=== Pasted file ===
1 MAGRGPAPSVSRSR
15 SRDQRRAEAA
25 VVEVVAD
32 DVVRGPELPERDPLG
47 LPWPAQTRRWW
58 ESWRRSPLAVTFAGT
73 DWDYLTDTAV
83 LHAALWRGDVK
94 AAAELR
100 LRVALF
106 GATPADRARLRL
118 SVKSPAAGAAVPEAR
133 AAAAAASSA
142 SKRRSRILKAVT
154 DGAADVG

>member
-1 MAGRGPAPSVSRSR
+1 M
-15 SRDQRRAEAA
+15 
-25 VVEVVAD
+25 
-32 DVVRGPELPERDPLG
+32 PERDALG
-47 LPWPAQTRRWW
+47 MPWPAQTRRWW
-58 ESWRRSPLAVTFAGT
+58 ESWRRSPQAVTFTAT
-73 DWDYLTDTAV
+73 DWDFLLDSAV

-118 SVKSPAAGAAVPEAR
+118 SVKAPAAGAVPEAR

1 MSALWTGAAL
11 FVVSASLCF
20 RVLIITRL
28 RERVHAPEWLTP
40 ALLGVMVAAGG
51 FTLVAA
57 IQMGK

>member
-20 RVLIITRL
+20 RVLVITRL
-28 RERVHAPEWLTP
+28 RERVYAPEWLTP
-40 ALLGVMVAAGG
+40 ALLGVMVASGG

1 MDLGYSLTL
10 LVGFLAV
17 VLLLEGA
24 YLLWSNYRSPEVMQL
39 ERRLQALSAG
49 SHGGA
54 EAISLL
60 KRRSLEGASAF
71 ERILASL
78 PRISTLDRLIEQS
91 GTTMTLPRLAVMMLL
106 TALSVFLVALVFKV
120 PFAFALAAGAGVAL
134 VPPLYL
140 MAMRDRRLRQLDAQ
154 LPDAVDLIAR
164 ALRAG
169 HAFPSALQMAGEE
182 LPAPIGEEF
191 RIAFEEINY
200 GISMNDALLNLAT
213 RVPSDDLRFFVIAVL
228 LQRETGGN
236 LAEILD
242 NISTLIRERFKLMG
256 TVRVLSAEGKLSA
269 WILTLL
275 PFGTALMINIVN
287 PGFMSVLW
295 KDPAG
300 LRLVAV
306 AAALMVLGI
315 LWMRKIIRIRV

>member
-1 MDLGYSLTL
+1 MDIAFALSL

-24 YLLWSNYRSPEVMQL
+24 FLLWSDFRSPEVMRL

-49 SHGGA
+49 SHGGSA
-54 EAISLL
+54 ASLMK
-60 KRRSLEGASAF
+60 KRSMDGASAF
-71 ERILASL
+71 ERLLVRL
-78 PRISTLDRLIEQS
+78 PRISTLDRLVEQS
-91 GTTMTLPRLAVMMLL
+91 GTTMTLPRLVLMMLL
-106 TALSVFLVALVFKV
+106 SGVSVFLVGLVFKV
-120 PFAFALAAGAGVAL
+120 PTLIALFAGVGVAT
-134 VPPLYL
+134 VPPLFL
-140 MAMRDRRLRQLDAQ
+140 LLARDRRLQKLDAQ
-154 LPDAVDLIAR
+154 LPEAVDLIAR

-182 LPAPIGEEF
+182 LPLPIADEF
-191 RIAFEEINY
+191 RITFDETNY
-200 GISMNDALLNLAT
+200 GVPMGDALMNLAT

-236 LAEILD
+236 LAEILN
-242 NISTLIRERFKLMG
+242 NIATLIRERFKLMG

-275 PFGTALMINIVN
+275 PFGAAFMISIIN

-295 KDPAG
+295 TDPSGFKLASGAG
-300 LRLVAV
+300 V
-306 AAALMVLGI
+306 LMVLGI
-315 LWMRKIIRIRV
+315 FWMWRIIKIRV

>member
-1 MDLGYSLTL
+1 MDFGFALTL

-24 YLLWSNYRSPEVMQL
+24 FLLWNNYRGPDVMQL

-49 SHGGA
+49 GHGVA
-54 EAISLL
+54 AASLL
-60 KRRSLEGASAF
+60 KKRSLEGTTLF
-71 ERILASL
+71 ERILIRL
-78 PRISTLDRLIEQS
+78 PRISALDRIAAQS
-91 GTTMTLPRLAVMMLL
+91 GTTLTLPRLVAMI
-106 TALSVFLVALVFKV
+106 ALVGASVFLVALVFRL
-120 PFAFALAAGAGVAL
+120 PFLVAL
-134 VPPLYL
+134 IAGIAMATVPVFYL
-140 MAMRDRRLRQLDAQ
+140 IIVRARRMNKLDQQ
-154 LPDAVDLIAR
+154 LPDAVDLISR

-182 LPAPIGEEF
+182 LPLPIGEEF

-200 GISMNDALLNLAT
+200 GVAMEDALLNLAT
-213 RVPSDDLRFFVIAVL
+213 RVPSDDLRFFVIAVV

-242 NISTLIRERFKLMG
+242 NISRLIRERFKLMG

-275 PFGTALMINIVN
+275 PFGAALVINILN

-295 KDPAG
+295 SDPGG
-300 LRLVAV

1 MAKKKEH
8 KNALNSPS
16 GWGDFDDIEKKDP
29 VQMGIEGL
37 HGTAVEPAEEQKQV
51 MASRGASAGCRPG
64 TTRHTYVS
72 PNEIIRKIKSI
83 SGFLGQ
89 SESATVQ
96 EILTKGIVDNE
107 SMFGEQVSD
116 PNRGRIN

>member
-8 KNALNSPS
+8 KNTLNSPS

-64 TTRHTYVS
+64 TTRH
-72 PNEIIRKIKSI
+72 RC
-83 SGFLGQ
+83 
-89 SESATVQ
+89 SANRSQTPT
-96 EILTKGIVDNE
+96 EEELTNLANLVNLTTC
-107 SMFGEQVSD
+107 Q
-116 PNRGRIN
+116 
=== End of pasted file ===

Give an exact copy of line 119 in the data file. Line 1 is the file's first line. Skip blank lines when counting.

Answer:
-295 KDPAG